62. 62 62 iceman

    I’ll just pipe this in — Harold you’re often very sharp yourself (e.g. +1 for 55 @SSA), so I have to admit amid all the banter here I’ve lost the context for the stand you’ve taken. To assess the officer’s actions we have to assess Brown’s behavior as best we can…is your objection that for that purpose intent doesn’t matter, e.g. certain actions taken *for whatever reason* justify the use of deadly force, so imputing intent needlessly impugns Brown’s character? I would think trying to discern intent could at least help inform our training for assessing the use of deadly force in real time.

  63. 63 63 Ken B

    @62 iceman
    Harold denies we can impute intent to Brown, he being dead. He maintains we cannot reasonably infer an intent to harm from Brown’s actions. He has no such objections in the Canadian case however.

  64. 64 64 Harold

    Iceman. The context is that one commenter asserted that Brown was attempting to murder Wilson. Another has called him a vile thug. KenB said he would not go quite as far, but Brown was clearly trying to injure Wilson in an unprovoked attack.

    We have an enquiry that supported Wilson’s version of the actual events- the altercation in the car, the fleeing of brown, Brown turning round and Wilson shooting Brown.

    My objection is that we do not know that Brown was instigating an unprovoked attack on Wilson. All we have is Wilson’s testimony that that is what he (Wilson) believed at the time.

    It is consistent with all the evidence that Brown was instead a frightened and foolish young man, afraid of the police, and was only attempting to avoid being shot himself, albeit in a foolish and counter-productive way.* It is also consistent with any number of stories somewhere in-between. It is also consistent that Wilson misinterpreted Brown’s motives and genuinely believed he was being attacked. This could have been a horrible misunderstanding.

    I object to jumping to one conclusion about Brown’s motivation when there are many others that are just as compatible with the facts.

    If we had more evidence – such as a video announcing an intended attack on a policeman, a letter apologising to his parents for for attacking policeman, clear plans on his computer going back some time, a bomb in his possession that he had clearly been making for some time nd previous arrests for conspiracy to attack policemen; then we may reasonably say we have more evidence about his motivations. We have none of those things, but we have all of those things in the Canadian case. It is silly to say that because we think we understand quite a bit about Driver’s motivation we must also be able to know about Brown’s motivation.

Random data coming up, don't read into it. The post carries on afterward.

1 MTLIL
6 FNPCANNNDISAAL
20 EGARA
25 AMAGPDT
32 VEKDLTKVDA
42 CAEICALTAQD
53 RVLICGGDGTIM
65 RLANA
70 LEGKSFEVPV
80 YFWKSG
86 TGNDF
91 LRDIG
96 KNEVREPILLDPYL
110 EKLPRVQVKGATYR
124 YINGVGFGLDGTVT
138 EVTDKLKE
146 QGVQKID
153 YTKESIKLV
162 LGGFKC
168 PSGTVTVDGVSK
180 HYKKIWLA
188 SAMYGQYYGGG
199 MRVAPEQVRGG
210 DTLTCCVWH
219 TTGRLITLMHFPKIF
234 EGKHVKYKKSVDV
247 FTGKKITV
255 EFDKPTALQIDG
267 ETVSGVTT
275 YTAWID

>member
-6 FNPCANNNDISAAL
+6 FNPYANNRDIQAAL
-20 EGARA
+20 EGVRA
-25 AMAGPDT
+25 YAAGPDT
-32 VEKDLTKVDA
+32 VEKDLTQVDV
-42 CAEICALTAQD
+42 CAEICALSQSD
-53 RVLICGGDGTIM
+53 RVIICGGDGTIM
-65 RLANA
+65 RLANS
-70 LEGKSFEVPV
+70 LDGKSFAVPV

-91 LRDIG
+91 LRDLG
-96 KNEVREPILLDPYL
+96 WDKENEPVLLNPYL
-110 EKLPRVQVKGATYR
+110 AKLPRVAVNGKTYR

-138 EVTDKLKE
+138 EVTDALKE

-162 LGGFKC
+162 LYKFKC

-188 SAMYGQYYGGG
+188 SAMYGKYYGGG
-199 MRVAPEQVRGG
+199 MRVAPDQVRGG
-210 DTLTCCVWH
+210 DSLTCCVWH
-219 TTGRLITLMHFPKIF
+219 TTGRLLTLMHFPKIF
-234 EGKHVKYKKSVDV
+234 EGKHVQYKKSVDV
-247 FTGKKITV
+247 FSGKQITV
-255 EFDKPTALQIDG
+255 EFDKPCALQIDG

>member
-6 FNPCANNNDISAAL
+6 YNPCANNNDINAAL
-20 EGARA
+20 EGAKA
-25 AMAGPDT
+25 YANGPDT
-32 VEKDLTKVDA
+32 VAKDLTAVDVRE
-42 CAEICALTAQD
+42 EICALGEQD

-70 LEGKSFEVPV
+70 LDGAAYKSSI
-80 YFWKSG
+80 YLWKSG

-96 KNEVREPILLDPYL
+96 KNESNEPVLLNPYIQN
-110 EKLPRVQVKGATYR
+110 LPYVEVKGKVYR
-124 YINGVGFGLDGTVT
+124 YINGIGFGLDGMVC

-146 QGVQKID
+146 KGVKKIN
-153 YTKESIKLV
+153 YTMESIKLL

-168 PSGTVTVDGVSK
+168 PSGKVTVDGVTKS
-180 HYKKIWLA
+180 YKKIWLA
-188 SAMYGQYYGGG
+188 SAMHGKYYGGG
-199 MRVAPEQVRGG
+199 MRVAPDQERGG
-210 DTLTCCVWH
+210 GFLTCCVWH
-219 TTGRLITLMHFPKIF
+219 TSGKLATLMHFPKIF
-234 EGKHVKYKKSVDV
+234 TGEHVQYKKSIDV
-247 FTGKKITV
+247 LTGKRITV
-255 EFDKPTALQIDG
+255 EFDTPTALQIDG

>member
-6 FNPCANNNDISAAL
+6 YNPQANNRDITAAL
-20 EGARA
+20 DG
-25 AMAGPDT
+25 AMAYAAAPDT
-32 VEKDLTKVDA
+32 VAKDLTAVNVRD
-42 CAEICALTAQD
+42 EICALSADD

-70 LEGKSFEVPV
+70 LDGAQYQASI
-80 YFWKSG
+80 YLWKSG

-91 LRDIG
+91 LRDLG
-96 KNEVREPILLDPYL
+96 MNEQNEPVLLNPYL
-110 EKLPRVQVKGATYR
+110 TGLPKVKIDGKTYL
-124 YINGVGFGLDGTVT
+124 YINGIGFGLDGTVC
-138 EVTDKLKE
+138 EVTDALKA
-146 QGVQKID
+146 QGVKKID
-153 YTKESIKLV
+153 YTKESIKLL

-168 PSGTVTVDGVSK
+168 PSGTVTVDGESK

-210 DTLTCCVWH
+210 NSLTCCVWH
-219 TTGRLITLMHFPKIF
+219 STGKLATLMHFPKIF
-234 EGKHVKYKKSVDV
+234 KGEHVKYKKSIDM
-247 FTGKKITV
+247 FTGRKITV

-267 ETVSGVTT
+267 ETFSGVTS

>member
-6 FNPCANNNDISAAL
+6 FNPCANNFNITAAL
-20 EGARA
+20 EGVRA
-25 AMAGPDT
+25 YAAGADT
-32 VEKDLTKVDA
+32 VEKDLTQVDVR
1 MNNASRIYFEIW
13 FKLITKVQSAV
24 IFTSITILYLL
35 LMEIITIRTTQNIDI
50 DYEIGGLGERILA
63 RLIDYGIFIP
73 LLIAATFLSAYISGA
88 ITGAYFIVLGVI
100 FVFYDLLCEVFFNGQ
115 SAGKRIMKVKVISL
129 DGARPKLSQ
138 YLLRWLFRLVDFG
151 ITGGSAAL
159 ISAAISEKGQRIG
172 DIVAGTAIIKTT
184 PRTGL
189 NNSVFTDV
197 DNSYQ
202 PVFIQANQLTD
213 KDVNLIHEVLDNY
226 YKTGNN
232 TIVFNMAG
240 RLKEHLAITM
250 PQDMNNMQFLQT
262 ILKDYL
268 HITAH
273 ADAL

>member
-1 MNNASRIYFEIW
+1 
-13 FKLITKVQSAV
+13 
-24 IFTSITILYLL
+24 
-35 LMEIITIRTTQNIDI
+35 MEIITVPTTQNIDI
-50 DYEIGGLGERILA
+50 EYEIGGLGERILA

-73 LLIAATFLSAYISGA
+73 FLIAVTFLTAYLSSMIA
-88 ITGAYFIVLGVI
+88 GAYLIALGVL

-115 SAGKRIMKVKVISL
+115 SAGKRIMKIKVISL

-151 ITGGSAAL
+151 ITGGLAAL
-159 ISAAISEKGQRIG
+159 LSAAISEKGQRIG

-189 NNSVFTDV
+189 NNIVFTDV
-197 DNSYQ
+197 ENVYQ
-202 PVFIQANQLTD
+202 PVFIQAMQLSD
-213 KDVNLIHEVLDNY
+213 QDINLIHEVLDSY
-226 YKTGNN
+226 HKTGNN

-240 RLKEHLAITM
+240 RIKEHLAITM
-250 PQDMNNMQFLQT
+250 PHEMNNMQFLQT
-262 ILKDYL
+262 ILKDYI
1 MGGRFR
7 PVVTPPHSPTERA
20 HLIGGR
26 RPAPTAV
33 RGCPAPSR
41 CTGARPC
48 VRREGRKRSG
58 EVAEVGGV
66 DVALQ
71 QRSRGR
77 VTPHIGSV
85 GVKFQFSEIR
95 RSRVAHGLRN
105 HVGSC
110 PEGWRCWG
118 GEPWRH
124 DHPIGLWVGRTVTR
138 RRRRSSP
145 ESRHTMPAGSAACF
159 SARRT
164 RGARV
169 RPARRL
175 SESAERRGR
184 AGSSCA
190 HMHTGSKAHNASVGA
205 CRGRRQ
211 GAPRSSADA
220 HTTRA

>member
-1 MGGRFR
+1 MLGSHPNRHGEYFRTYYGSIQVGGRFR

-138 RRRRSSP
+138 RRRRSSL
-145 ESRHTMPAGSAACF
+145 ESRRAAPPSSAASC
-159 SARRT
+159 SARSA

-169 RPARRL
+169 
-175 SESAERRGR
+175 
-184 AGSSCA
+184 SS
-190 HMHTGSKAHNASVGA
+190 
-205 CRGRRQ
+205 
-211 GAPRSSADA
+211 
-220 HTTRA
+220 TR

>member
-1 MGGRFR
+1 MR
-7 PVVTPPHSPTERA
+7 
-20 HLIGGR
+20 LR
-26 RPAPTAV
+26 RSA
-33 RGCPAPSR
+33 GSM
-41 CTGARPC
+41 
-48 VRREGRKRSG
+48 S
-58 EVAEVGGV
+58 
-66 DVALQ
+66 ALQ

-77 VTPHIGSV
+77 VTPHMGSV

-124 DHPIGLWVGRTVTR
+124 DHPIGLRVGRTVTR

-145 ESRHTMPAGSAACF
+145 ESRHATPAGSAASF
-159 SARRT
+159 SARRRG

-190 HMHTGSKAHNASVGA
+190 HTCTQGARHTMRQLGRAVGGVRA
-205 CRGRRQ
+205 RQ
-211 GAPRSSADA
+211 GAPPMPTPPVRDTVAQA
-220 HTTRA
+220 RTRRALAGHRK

* My story is that brown saw Wilson reverse towards him after Brown had given him lip about being told to get off the road. He feared that Wilson was going to attack him (having seen much coverage about black people being shot by policemen). He tried to stop Wilson leaving the car and leaned in the window. Wilson thought he was being attacked and went to draw his gun. Brown tried to stop him and punched Wilson. Wilson managed to get his gun out and shot Brown in the hand. Brown, now in shock, fled. His fears about being shot by the policeman now confirmed. Wilson chased, shouted. tried to hide behind a vehicle, but that was clearly not going to work, so turned and moved towards Wilson in a desperate attempt to avoid being. Wilson reasonably sees this as an attack and so shoots. Wilson also said Brown reached into his waistband under his shirt- something that Brown appears to have had no reason to do.

  65. 65 65 Ken B

    Harold is rewriting history and a search of my comments on this thread will not produce the word unprovoked.

    Harold, I freely concede the cop might have tried to enforce the law, or spoken to Brown, or worn a uniform. I don’t know which if any of those Brown might have considered a provocation. He might have thought the clerk provoked him by objecting to his theft. None of this matters to the point we discussed. I think in fact by inserting, now for the first time, the idea of provocation you are conceding that we can reasonably infer intent in these cases.

  66. 66 66 Harold

    Come on Ken B. This is not the first time.

    Harold: I think you are claiming that Brown criminally attacked or attempted to attack Wilson…

    Ken B: I think that is the most reasonable reading of the evidence.

    Harold: …without justifiable provocation, on two occasions, with intent to injure

    Ken B: Again, I think that’s likely.

    From “posted without comment.”

    Your story of unprovoked attack with criminal intent by an unarmed man on an armed cop and my story of a scared and impulsive youth reacting badly both seem plausible.

  67. 67 67 Ken B

    I had indeed forgotten that exchange from another thread, so I agree, it’s not the first time you mentioned provocation; my error. I don’t think any of the possible ‘provocations’ I listed come close to justifying an attack though.

  68. 68 68 Harold

    We can infer that was some intent, I just dispute that we know that the intent was the one you state.

    Anyway, I do not think we are going to agree on this one. Hopefully we will have a more productive exchange next time. I don’t think I have anything to add.